A group of 192 Egyptians have left Libya for Tunisia amid the rising threat of the ISIL Takfiri terrorist group in the violence-wracked North African country.
Reports said on Friday that the Egyptians left Libya from the Ras Jdir border crossing and headed towards the Tunisian island of Djerba.
Cairo said it will send planes to Djerba to transport the Egyptian nationals to their homeland.
Before their departure for the island, the Egyptians were shortly held up by a group of protesters in the Tunisian border town of Ben Guerdane.
The protesters, who demanded the government’s investment in the impoverished city, reportedly released the Egyptians after a while and provided them with food and water.
ISIL terror gains momentum in Libya
Earlier in the day, at least 45 people were killed and dozens of others injured in triple bomb explosions that struck Libya’s northeastern city of al-Qubah. The ISIL Takfiri terrorist group claimed responsibility for the deadly blasts.
A brief statement by the terrorist group said the attacks were carried out in revenge for this week’s air strikes on the group’s stronghold of Derna, some 30 kilometers (20 miles) east of al-Qubah.
Egypt launched air strikes against the positions of the ISIL militants in Libya in retaliation for the terrorist group’s brutal beheading of 21 Egyptian Coptic Christians.
On February 15, the Takfiri ISIL group released a video showing the beheading of 21 Egyptian Christians in Libya. The victims had reportedly been abducted in the Libyan coastal city of Sirte in two attacks in December and January.
Last month, Libyan Prime Minister Abdullah al-Thinni warned that Libya may turn into a safe haven for the ISIL Takfiri terrorists, who currently control swathes of land in Syria and Iraq, thus posing a significant challenge to the security and stability of the world.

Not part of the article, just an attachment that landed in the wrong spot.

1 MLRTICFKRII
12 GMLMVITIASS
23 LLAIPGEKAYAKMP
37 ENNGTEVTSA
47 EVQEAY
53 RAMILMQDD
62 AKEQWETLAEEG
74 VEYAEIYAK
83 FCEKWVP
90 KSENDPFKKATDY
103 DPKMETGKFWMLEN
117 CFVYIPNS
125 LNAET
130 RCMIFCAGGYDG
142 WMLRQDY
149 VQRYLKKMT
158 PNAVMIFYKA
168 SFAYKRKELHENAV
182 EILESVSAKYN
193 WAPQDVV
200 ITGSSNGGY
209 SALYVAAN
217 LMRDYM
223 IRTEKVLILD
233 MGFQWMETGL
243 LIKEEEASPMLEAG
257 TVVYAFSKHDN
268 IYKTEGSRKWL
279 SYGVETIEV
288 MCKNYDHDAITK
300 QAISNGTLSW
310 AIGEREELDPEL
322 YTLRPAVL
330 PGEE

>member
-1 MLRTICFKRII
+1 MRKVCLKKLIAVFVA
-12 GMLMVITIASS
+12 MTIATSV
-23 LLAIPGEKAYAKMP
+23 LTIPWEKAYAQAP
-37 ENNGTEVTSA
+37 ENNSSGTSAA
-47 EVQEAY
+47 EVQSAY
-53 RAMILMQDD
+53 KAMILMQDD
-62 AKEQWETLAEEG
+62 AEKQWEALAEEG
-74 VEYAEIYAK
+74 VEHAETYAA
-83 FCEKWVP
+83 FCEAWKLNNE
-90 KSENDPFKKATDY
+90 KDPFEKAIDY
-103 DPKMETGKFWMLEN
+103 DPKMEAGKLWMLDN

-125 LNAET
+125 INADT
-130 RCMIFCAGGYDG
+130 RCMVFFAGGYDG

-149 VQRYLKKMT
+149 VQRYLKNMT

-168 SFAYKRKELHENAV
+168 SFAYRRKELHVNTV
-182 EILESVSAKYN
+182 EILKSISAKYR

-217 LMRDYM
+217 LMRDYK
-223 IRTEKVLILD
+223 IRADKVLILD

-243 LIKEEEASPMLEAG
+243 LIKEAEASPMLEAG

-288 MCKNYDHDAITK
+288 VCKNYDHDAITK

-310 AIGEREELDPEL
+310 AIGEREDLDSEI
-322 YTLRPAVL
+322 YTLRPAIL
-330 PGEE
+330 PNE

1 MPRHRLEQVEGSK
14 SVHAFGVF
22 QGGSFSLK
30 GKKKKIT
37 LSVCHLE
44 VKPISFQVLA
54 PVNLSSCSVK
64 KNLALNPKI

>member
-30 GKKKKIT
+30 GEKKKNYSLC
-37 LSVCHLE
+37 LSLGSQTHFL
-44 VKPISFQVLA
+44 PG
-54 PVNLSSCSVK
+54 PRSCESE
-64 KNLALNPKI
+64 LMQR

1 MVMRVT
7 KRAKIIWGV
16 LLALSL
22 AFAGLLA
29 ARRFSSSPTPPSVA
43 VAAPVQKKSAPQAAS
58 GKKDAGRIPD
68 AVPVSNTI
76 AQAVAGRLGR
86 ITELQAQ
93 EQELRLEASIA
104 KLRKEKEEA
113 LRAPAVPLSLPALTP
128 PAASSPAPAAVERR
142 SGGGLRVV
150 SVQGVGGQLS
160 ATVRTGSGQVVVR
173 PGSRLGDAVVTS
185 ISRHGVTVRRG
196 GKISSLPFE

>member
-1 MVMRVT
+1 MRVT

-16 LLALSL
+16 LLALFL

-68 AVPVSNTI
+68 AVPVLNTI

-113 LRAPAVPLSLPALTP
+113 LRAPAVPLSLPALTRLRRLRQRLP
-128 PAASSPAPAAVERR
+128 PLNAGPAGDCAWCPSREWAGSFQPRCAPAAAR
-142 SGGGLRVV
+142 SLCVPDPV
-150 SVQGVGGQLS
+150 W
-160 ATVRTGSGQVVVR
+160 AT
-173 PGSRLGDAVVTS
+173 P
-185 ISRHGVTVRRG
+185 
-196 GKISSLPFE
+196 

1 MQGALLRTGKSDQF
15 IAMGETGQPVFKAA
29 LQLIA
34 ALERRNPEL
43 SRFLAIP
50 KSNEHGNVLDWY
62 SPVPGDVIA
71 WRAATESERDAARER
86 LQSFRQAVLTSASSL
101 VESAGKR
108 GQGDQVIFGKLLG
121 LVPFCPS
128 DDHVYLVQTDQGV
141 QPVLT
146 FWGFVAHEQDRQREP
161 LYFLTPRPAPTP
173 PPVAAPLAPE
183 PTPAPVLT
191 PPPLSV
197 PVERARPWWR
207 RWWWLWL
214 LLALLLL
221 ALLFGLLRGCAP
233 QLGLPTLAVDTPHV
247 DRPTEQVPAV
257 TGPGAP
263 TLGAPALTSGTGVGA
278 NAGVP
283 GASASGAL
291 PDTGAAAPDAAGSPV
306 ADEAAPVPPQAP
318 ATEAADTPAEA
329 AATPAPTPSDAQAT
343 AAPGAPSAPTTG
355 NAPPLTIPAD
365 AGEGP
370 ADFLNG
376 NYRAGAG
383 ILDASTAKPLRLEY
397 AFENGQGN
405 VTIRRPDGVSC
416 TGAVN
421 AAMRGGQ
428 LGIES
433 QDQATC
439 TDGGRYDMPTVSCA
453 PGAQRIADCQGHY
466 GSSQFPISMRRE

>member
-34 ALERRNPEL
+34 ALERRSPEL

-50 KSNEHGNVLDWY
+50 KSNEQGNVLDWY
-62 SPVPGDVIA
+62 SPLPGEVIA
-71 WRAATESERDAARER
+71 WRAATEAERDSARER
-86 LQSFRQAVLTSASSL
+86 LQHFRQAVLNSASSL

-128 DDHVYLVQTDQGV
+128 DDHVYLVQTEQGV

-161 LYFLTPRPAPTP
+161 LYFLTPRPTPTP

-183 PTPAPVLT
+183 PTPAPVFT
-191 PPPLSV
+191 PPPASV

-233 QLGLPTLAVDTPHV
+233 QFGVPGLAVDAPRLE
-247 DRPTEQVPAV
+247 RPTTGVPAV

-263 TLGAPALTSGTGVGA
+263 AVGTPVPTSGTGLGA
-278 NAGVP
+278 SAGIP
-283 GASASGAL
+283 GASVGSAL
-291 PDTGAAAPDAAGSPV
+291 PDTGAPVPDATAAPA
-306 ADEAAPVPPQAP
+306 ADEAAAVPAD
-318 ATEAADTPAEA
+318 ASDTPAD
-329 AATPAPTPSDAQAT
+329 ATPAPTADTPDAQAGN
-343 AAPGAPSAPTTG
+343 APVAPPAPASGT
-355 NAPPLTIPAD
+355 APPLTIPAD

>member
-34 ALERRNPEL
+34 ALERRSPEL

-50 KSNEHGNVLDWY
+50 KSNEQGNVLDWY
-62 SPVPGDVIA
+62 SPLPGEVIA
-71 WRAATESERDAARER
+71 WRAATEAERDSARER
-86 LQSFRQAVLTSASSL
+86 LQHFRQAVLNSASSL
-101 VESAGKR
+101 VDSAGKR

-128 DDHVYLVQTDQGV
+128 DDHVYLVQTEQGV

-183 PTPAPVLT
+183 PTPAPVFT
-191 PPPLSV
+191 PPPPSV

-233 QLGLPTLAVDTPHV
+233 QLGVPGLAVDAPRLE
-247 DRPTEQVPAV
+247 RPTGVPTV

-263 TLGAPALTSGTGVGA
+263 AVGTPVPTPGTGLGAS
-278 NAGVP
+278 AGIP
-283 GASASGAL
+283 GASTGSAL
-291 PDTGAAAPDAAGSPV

Source of conflict
Libya has two rival governments vying for control of the country, with one faction controlling Tripoli, and the other, Libya’s internationally recognized government, governing the cities of Bayda and Tobruk.
Libya’s government and elected parliament moved to the eastern city of Tobruk after an armed group based in the northwestern city of Misrata seized Tripoli and most government institutions in August 2014.
Libya plunged into chaos following a 2011 uprising against the dictatorship of Muammar Gaddafi. The ouster of Gaddafi gave rise to a patchwork of heavily-armed militias and deep political divisions.
The country has been witnessing numerous clashes between government forces and rival militia groups, which refuse to lay down arms.
Battles among the rival militants, who had participated in the anti-Gaddafi uprising, are mainly over the control of oil facilities in eastern Libya.